GUWAHATI, Aug 27 - Though militancy in Assam is on the wane and the level of violence has come down, the State Government is not willing to take any chance and that is why, the Armed Forces (Special Powers) Act (AFSPA) has been extended by another six months with effect from tomorrow. The Act was imposed in the State in November, 1990 and it has been extended every six months.
The notification extending the Act for another six months said that there have been reports of presence of extremist elements in parts of the State and in the neighbouring states along the inter-state borders. There have been incidents of arms recoveries and attacks on security forces in the neighbouring states. Under the provisions of the Act, the entire State has been declared as �disturbed area� for another six months.
Meanwhile, official sources told The Assam Tribune that apart from the reasons mentioned in the notification, several other factors contributed to the Government�s decision to extend the Act. Sources said that the Government wants to maintain the level of dominance to prevent the militant groups from regrouping by taking advantage of withdrawal of Army. Though all the four factions of the National Democratic Front of Boroland (NDFB) signed the peace accord with the Government of India, the United Liberation Front of Asom (Independent) is still active, while, several other smaller militant groups are also active in the State.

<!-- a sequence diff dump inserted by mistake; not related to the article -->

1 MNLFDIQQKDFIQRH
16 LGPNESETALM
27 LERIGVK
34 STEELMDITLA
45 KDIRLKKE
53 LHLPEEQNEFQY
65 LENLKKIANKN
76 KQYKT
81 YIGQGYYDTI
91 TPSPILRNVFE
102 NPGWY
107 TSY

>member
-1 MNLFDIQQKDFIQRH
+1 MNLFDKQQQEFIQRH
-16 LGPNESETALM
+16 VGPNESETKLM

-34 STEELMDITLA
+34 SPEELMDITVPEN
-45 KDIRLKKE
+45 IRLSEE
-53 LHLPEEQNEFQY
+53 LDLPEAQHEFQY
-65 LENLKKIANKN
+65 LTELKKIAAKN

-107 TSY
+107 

Sources pointed out that the umbrella body of the militant outfits of North East, of which the ULFA(I) is a constituent, was involved in acts of violence in the neighbouring states and there is a possibility that the ultras might try to indulge in such activities in Assam also. �It is a well known fact that Chinese agencies have been directly or indirectly helping the militant groups of North East and after the face off between India and China along the international border, the possibility of Chinese agencies instigating the militant groups of North East to indulge in acts of violence cannot be ruled out,� sources added.
Sources further said that the militant groups may also take advantage of emotive issues to increase their strength. During the peak of the movement against the Citizenship (Amendment) Act, around 60 youths had joined the ULFA(I). Moreover, signing of an agreement with the rebel groups of Nagaland may lead to trouble in the inter-state border areas. The elections to the Bodoland Territorial Council (BTC) is also due and the BTC elections have history of violence. Keeping all these factors in mind, the State Government decided to go for extension of the Act for another six months.